KABUL (Reuters) - A Taliban suicide bomber targeted an Afghan army bus in Kabul on Thursday, killing three people and wounding 10, the interior ministry said, the fourth high-profile attack in the capital since Monday when the new president was sworn in.
The militant Islamist group claimed responsibility and its reclusive leader, Mullah Mohammad Omar, urged Afghans to wage jihad to establish a Islamic rule in Afghanistan, calling the election a “publicity stunt”.
“You would have, by now, come around to know what sort of unqualified figures, being loyal to foreigners’ interests, have been imposed on you by the Americans,” the Taliban’s one-eyed leader said in his yearly Eid Al-Adha message.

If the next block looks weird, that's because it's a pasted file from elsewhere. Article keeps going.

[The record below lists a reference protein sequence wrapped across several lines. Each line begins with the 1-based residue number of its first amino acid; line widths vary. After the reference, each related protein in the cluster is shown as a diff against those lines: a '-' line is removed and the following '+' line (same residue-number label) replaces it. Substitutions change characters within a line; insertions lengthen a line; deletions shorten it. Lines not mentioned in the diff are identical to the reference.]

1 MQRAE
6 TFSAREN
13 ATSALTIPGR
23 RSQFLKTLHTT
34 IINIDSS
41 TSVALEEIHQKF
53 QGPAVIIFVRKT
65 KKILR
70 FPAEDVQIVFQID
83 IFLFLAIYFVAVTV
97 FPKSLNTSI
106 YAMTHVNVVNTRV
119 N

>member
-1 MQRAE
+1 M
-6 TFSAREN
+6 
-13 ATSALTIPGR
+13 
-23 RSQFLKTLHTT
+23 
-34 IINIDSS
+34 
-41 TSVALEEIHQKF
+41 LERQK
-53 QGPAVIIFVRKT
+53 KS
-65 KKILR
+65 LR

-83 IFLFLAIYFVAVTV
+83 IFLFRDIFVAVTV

President Ashraf Ghani was inaugurated on Monday after months of deadlock over who won the election that threatened to rekindle outbreaks of violence along ethnic lines.
Under the terms of a U.S.-brokered deal ending the stand-off, the new president and his former rival, Abdullah Abdullah, will share power.
During Ghani’s first three days of rule, he has signed long-delayed security deals with NATO and the United States allowing troops to stay beyond 2014.
Seven people were killed when the international airport was attacked on Monday, while two bombs detonating in the east and west of the city on Wednesday killed at least seven people.
The Taliban claimed responsibility for the earlier attacks, vowing to fight the new “stooge regime”.
Reporting by Jessica Donati and Hamid Shalizi; Editing by Nick Macfie